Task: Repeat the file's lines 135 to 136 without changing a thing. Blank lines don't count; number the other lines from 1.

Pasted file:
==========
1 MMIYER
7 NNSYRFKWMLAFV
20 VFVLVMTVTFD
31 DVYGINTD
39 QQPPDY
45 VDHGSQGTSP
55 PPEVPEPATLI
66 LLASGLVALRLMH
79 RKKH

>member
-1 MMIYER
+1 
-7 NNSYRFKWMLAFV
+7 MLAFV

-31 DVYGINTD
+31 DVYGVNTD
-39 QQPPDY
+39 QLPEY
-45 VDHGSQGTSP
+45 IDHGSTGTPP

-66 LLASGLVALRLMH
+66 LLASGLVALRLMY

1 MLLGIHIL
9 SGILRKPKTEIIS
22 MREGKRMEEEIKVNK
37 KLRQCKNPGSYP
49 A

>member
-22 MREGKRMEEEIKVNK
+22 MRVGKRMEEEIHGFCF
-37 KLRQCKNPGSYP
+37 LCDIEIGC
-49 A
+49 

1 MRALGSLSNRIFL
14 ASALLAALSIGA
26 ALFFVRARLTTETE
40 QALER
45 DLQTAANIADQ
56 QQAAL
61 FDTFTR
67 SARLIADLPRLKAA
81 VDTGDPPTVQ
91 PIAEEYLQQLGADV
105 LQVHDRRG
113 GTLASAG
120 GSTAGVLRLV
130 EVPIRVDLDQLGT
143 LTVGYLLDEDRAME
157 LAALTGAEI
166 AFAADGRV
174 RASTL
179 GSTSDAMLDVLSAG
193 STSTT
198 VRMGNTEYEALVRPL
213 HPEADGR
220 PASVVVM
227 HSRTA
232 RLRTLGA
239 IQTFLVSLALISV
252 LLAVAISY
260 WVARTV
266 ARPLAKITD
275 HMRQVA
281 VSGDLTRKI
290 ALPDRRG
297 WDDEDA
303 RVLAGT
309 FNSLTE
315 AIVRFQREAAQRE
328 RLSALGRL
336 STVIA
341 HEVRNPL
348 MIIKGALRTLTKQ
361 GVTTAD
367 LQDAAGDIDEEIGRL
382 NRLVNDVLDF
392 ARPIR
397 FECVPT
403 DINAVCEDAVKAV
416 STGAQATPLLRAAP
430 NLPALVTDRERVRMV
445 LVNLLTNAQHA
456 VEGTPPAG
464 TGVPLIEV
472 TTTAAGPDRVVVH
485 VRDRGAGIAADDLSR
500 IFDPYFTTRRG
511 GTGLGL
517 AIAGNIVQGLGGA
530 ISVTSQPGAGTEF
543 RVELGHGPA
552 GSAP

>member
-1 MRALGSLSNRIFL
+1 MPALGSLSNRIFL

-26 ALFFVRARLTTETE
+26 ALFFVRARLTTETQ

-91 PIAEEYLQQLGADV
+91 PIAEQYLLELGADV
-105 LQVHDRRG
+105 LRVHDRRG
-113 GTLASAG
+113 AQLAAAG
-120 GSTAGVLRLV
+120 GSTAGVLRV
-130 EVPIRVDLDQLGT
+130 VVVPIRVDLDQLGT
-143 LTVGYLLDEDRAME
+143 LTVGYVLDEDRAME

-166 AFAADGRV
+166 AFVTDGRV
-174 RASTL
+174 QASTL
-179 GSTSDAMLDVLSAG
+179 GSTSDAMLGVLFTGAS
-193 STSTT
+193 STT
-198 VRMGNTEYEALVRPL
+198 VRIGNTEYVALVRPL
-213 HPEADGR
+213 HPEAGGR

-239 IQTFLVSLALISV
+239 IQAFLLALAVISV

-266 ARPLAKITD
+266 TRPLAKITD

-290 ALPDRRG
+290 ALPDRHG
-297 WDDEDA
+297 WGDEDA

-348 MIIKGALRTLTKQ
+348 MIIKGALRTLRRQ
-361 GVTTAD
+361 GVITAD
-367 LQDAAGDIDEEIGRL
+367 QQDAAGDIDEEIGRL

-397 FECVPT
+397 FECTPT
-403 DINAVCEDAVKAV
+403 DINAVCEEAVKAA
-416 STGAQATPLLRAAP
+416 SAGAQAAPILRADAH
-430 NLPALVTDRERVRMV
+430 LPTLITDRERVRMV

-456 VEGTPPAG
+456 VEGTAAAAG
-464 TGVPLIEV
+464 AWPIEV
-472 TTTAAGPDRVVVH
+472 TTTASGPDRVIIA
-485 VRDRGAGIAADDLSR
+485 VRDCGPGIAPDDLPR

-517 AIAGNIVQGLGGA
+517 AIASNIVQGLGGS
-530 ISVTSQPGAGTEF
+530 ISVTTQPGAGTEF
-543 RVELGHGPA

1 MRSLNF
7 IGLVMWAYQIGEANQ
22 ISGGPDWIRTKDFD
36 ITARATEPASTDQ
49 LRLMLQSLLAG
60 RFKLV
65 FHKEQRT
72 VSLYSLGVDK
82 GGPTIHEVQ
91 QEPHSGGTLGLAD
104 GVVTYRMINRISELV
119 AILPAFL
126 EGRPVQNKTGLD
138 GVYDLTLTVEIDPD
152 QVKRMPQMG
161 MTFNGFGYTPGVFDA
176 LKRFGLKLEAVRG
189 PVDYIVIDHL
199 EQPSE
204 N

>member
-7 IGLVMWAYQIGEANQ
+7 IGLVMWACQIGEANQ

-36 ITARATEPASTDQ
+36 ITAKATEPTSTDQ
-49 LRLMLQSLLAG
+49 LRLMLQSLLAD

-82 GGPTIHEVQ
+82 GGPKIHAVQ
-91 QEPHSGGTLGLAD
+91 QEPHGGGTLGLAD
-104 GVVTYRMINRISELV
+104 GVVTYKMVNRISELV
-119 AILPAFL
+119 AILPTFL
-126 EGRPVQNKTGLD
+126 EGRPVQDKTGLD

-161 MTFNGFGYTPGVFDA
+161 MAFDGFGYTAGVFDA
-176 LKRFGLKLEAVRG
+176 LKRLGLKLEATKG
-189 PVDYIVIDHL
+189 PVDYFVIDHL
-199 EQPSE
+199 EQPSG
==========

-367 LQDAAGDIDEEIGRL
+367 QQDAAGDIDEEIGRL